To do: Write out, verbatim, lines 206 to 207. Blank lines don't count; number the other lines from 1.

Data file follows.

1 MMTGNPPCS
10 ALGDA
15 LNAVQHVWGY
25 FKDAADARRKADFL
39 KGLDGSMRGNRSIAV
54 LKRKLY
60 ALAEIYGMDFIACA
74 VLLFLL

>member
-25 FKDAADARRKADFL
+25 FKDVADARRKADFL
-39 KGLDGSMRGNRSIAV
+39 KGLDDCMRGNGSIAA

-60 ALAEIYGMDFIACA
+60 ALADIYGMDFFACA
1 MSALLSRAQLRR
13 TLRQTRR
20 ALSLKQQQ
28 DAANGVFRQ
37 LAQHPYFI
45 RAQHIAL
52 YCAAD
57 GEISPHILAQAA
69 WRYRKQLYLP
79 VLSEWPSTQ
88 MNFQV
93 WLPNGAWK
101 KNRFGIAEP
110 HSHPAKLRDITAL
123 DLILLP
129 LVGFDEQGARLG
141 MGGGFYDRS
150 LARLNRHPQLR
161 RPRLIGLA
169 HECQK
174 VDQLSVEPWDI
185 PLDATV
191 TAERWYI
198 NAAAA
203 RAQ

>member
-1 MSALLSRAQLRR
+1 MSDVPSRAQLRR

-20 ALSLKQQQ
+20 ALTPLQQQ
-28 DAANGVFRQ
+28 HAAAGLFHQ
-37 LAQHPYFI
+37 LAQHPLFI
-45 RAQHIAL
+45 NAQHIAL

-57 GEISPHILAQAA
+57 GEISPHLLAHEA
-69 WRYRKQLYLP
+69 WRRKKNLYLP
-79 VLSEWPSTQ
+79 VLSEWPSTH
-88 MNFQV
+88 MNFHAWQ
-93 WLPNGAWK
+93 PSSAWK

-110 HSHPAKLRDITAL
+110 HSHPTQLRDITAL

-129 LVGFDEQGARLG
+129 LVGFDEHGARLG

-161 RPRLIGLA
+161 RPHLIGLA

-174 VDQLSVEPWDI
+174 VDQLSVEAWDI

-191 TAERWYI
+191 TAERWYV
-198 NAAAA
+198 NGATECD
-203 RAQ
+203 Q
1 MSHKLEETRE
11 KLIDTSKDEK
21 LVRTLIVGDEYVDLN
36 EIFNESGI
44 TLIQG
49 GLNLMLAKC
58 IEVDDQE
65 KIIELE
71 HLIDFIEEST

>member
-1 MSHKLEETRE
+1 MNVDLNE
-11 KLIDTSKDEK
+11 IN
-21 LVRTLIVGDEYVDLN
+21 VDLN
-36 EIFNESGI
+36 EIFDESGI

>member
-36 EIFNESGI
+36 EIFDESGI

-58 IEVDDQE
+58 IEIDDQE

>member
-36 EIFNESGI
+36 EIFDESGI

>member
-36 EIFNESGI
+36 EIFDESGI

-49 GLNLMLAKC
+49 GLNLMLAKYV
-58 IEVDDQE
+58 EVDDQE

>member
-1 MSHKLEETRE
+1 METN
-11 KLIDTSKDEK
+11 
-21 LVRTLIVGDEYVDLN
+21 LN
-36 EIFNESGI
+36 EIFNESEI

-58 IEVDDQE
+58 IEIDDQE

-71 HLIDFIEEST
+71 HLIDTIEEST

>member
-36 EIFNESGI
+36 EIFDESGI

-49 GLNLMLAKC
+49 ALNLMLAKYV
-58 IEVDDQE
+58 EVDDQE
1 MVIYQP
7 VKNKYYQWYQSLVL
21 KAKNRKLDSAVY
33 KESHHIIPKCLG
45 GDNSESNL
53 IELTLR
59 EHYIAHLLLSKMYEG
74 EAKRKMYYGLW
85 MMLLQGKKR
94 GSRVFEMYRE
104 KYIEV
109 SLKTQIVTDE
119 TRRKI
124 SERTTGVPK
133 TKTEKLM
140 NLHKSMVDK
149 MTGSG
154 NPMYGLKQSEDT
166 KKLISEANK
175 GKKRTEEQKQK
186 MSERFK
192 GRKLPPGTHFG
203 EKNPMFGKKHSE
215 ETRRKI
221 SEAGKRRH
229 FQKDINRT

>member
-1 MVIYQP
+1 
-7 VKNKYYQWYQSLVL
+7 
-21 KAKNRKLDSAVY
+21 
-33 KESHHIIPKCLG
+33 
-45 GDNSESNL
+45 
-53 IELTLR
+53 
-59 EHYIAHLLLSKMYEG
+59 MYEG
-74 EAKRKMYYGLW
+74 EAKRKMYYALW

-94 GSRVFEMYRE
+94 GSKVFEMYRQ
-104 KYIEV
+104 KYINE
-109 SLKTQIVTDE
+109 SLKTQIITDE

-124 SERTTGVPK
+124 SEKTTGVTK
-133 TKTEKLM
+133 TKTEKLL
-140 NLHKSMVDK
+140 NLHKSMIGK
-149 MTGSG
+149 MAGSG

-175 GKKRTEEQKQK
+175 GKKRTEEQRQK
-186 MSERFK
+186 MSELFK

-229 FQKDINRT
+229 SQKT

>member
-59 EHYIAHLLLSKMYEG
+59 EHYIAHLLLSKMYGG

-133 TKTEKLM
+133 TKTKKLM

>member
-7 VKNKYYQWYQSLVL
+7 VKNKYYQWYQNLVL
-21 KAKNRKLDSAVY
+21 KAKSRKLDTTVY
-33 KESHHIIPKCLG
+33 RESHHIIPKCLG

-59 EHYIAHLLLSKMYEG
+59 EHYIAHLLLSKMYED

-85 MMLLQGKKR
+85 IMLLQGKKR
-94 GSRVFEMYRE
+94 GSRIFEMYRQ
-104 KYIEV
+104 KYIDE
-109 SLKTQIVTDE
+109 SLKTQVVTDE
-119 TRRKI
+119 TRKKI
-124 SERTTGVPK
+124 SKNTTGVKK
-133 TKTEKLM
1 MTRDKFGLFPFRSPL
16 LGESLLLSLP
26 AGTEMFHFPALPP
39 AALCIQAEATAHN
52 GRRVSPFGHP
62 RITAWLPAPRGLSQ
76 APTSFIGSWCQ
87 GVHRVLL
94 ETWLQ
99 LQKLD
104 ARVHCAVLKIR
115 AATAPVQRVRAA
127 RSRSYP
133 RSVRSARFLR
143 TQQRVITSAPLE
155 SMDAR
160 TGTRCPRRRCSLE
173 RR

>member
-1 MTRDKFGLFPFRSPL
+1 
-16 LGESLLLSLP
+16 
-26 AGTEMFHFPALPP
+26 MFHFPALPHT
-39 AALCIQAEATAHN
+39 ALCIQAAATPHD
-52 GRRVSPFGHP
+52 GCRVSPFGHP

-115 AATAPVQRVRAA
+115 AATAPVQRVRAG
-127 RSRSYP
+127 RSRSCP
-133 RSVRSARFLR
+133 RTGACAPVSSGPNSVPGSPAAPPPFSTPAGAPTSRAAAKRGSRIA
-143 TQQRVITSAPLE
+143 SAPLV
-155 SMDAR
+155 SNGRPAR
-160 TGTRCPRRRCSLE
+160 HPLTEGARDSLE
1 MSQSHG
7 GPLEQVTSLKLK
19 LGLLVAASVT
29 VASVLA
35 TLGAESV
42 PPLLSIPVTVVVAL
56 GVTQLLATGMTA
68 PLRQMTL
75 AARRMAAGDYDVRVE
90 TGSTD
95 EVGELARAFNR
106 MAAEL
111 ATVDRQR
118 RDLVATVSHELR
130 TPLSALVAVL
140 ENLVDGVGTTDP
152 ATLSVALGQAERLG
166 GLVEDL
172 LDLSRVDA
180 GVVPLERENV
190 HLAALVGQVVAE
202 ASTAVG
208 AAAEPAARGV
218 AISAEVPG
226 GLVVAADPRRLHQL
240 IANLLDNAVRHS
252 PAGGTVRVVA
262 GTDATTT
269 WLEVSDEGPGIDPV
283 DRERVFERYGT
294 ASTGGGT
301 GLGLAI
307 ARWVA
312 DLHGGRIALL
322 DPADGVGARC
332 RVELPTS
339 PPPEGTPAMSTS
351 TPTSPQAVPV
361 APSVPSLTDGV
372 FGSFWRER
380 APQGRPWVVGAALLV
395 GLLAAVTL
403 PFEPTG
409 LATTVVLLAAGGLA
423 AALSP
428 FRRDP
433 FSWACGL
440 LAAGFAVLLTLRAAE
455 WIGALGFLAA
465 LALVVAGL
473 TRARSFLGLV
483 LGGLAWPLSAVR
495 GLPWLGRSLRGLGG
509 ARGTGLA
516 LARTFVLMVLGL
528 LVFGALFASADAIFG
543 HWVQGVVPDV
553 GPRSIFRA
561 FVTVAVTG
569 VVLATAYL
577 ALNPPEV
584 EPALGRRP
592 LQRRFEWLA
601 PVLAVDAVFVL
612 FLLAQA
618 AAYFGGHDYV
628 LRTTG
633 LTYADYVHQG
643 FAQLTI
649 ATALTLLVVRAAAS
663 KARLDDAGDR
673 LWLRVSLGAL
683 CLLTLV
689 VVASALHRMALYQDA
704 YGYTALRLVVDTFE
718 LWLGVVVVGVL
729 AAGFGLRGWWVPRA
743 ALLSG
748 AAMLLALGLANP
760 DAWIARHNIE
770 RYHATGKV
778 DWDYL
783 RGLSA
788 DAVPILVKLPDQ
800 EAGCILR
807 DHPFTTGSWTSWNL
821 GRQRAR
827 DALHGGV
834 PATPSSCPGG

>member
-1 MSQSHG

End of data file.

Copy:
-85 MMLLQGKKR
+85 IMLLQGKKR